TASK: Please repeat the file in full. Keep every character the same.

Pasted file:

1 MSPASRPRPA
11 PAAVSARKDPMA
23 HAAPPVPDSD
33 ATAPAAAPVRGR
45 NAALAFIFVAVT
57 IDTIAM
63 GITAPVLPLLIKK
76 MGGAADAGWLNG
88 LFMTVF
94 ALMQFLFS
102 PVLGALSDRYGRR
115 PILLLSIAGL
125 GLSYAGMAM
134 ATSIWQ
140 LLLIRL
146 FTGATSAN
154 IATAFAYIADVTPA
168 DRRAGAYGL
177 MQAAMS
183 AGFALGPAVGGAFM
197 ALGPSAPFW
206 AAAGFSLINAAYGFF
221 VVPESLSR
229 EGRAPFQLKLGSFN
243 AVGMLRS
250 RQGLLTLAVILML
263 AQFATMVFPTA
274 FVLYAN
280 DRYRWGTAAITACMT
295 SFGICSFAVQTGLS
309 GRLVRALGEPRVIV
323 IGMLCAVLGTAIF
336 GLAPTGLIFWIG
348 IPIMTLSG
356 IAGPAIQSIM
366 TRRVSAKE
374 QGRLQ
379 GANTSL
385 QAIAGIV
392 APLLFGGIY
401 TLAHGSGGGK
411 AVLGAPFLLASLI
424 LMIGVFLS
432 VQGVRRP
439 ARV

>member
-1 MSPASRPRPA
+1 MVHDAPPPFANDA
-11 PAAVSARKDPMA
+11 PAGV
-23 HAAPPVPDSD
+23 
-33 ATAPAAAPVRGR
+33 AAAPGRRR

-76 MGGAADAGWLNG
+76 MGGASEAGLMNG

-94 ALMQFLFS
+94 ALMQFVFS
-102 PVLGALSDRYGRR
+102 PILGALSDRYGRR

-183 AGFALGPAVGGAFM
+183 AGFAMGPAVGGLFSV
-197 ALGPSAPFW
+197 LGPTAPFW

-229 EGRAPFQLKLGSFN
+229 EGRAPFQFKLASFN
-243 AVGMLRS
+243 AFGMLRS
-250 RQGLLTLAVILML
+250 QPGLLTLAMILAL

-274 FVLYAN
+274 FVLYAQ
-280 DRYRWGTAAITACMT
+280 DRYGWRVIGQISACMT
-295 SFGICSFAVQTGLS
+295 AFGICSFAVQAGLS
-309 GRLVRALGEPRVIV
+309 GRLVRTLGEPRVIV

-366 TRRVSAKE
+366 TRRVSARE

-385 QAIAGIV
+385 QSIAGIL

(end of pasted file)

1 MSPASRPRPA
11 PAAVSARKDPMA
23 HAAPPVPDSD
33 ATAPAAAPVRGR
45 NAALAFIFVAVT
57 IDTIAM
63 GITAPVLPLLIKK
76 MGGAADAGWLNG
88 LFMTVF
94 ALMQFLFS
102 PVLGALSDRYGRR
115 PILLLSIAGL
125 GLSYAGMAM
134 ATSIWQ
140 LLLIRL
146 FTGATSAN
154 IATAFAYIADVTPA
168 DRRAGAYGL
177 MQAAMS
183 AGFALGPAVGGAFM
197 ALGPSAPFW
206 AAAGFSLINAAYGFF
221 VVPESLSR
229 EGRAPFQLKLGSFN
243 AVGMLRS
250 RQGLLTLAVILML
263 AQFATMVFPTA
274 FVLYAN
280 DRYRWGTAAITACMT
295 SFGICSFAVQTGLS
309 GRLVRALGEPRVIV
323 IGMLCAVLGTAIF
336 GLAPTGLIFWIG
348 IPIMTLSG
356 IAGPAIQSIM
366 TRRVSAKE
374 QGRLQ
379 GANTSL
385 QAIAGIV
392 APLLFGGIY
401 TLAHGSGGGK
411 AVLGAPFLLASLI
424 LMIGVFLS
432 VQGVRRP
439 ARV

>member
-1 MSPASRPRPA
+1 MVHDAPPPFANDA
-11 PAAVSARKDPMA
+11 PAGV
-23 HAAPPVPDSD
+23 
-33 ATAPAAAPVRGR
+33 AAAPGRRR

-76 MGGAADAGWLNG
+76 MGGASEAGLMNG

-94 ALMQFLFS
+94 ALMQFVFS
-102 PVLGALSDRYGRR
+102 PILGALSDRYGRR

-183 AGFALGPAVGGAFM
+183 AGFAMGPAVGGLFSV
-197 ALGPSAPFW
+197 LGPTAPFW

-229 EGRAPFQLKLGSFN
+229 EGRAPFQFKLASFN
-243 AVGMLRS
+243 AFGMLRS
-250 RQGLLTLAVILML
+250 QPGLLTLAMILAL

-274 FVLYAN
+274 FVLYAQ
-280 DRYRWGTAAITACMT
+280 DRYGWRVIGQISACMT
-295 SFGICSFAVQTGLS
+295 AFGICSFAVQAGLS
-309 GRLVRALGEPRVIV
+309 GRLVRTLGEPRVIV

-366 TRRVSAKE
+366 TRRVSARE

-385 QAIAGIV
+385 QSIAGIL